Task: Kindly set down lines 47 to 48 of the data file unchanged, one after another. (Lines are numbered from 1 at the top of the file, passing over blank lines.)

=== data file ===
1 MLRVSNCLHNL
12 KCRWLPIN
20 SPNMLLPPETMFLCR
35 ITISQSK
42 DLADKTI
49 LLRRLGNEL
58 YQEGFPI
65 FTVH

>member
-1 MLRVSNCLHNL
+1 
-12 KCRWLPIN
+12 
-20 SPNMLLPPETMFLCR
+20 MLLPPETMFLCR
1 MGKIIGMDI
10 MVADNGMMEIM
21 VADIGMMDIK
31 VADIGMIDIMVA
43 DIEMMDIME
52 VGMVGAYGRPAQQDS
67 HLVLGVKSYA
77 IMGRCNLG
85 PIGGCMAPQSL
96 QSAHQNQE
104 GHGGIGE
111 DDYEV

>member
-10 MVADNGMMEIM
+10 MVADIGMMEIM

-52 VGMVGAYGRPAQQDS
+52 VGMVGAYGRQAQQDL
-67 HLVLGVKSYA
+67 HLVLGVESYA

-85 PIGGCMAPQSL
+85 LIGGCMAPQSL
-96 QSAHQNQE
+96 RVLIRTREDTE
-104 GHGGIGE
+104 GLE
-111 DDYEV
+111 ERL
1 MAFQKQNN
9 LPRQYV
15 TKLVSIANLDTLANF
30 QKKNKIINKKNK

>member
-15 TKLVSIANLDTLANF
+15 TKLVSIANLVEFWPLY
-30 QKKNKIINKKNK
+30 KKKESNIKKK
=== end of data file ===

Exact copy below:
>member
-15 TKLVSIANLDTLANF